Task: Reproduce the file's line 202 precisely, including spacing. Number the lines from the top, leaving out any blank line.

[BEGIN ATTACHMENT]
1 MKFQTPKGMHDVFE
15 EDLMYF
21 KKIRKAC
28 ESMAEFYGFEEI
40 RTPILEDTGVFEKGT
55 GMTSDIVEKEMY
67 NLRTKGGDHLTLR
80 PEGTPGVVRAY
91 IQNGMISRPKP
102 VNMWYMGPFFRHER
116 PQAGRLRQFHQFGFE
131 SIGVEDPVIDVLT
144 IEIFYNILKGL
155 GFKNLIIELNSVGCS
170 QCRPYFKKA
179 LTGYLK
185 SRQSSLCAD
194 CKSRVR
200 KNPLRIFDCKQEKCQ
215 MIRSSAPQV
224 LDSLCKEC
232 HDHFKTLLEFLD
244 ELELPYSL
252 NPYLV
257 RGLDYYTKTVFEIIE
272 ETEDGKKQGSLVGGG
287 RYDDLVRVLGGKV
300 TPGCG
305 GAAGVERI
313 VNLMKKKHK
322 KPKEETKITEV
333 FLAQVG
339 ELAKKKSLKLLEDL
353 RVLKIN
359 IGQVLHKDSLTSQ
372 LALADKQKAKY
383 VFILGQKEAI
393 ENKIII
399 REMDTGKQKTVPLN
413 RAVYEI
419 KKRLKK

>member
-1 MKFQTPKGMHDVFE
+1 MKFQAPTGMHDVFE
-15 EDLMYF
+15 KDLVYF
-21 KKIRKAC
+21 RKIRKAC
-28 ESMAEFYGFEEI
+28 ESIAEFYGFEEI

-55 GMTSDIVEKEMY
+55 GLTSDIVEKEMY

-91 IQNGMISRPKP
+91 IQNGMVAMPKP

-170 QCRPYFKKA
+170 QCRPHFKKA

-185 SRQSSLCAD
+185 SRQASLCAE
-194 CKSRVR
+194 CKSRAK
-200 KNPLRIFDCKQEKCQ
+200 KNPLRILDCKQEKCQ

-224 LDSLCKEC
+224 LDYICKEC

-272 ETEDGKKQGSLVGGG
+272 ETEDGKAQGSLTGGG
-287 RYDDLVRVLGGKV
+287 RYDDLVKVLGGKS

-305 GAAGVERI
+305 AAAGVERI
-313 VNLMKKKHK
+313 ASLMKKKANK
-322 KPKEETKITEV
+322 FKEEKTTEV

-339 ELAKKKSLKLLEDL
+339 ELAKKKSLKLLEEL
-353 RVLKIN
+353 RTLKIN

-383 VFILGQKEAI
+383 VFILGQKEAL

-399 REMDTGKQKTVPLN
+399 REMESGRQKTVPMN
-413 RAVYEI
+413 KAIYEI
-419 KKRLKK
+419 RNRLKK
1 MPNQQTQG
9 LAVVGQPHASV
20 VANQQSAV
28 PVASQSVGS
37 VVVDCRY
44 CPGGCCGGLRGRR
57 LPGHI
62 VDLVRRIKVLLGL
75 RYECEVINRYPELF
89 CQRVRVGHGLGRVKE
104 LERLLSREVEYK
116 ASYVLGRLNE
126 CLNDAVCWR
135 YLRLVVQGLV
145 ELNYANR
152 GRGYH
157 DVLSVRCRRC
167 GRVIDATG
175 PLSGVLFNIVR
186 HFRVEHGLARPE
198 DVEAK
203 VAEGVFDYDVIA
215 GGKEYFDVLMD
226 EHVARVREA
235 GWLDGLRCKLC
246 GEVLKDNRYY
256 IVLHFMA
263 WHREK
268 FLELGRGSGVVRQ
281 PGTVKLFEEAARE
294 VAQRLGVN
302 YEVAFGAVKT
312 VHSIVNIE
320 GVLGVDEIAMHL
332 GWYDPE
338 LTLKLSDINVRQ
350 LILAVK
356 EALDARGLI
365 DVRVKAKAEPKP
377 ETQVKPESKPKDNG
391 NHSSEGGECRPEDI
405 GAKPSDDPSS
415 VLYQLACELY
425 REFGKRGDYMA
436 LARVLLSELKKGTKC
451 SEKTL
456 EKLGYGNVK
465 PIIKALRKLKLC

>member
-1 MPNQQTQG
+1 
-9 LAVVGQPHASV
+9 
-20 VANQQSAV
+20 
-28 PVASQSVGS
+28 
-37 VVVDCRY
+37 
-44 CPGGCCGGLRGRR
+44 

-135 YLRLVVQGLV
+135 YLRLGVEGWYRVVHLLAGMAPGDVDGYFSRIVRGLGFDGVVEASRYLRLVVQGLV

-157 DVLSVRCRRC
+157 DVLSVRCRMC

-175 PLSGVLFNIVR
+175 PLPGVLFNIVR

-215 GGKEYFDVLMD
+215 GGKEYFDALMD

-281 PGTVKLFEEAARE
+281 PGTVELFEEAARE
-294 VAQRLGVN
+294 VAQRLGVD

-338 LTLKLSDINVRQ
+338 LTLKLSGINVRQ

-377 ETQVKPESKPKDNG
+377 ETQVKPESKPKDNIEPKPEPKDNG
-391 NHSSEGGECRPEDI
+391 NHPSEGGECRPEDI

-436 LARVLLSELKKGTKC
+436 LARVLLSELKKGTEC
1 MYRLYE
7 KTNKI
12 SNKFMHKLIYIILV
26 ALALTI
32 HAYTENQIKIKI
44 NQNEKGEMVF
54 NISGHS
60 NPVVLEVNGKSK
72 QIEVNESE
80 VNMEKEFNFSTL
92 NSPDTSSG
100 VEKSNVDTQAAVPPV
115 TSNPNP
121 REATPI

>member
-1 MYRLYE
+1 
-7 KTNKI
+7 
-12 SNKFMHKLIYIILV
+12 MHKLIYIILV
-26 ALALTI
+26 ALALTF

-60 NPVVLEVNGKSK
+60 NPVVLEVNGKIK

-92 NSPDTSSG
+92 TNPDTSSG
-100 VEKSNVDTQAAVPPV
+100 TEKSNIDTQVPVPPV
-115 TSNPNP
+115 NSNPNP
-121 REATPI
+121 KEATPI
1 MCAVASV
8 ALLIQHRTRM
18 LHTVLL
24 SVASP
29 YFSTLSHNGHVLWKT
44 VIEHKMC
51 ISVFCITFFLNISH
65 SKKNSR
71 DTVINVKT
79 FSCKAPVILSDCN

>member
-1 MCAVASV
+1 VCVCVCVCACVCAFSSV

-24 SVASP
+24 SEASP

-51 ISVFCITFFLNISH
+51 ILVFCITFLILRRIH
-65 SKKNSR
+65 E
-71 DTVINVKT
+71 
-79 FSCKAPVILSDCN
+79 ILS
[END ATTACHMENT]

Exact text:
8 ALLIQHRTRM